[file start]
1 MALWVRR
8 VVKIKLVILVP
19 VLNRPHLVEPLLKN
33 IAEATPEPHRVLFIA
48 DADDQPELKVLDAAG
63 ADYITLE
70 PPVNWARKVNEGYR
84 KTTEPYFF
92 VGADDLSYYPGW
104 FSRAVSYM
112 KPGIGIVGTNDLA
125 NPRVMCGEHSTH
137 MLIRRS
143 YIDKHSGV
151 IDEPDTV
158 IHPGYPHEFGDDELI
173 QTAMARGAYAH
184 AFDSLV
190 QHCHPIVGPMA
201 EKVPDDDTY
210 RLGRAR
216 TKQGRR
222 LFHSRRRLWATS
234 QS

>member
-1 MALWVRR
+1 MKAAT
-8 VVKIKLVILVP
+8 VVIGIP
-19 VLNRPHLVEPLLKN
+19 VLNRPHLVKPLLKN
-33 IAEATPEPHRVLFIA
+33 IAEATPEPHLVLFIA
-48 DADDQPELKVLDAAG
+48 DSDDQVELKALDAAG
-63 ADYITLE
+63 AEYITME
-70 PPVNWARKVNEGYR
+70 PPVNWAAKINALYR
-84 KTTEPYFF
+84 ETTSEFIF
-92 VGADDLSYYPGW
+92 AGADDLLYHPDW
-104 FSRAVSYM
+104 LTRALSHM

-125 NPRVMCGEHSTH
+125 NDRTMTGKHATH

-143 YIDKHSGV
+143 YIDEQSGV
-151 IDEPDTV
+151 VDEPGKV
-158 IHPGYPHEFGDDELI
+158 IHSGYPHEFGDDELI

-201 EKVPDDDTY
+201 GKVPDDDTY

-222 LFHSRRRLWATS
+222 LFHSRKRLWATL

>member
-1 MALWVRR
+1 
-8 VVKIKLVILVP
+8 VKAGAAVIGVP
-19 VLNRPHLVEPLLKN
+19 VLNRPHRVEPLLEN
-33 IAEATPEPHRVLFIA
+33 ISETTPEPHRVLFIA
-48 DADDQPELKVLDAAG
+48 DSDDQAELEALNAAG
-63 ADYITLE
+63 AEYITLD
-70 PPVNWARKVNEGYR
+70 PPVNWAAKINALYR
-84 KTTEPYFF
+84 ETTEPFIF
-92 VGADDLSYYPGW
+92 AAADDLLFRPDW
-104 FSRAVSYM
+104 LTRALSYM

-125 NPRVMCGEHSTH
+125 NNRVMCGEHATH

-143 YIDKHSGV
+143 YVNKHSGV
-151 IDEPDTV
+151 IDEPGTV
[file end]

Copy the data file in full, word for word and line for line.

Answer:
1 MALWVRR
8 VVKIKLVILVP
19 VLNRPHLVEPLLKN
33 IAEATPEPHRVLFIA
48 DADDQPELKVLDAAG
63 ADYITLE
70 PPVNWARKVNEGYR
84 KTTEPYFF
92 VGADDLSYYPGW
104 FSRAVSYM
112 KPGIGIVGTNDLA
125 NPRVMCGEHSTH
137 MLIRRS
143 YIDKHSGV
151 IDEPDTV
158 IHPGYPHEFGDDELI
173 QTAMARGAYAH
184 AFDSLV
190 QHCHPIVGPMA
201 EKVPDDDTY
210 RLGRAR
216 TKQGRR
222 LFHSRRRLWATS
234 QS

>member
-1 MALWVRR
+1 MKAAT
-8 VVKIKLVILVP
+8 VVIGIP
-19 VLNRPHLVEPLLKN
+19 VLNRPHLVKPLLKN
-33 IAEATPEPHRVLFIA
+33 IAEATPEPHLVLFIA
-48 DADDQPELKVLDAAG
+48 DSDDQVELKALDAAG
-63 ADYITLE
+63 AEYITME
-70 PPVNWARKVNEGYR
+70 PPVNWAAKINALYR
-84 KTTEPYFF
+84 ETTSEFIF
-92 VGADDLSYYPGW
+92 AGADDLLYHPDW
-104 FSRAVSYM
+104 LTRALSHM

-125 NPRVMCGEHSTH
+125 NDRTMTGKHATH

-143 YIDKHSGV
+143 YIDEQSGV
-151 IDEPDTV
+151 VDEPGKV
-158 IHPGYPHEFGDDELI
+158 IHSGYPHEFGDDELI

-201 EKVPDDDTY
+201 GKVPDDDTY

-222 LFHSRRRLWATS
+222 LFHSRKRLWATL

>member
-1 MALWVRR
+1 
-8 VVKIKLVILVP
+8 VKAGAAVIGVP
-19 VLNRPHLVEPLLKN
+19 VLNRPHRVEPLLEN
-33 IAEATPEPHRVLFIA
+33 ISETTPEPHRVLFIA
-48 DADDQPELKVLDAAG
+48 DSDDQAELEALNAAG
-63 ADYITLE
+63 AEYITLD
-70 PPVNWARKVNEGYR
+70 PPVNWAAKINALYR
-84 KTTEPYFF
+84 ETTEPFIF
-92 VGADDLSYYPGW
+92 AAADDLLFRPDW
-104 FSRAVSYM
+104 LTRALSYM

-125 NPRVMCGEHSTH
+125 NNRVMCGEHATH

-143 YIDKHSGV
+143 YVNKHSGV
-151 IDEPDTV
+151 IDEPGTV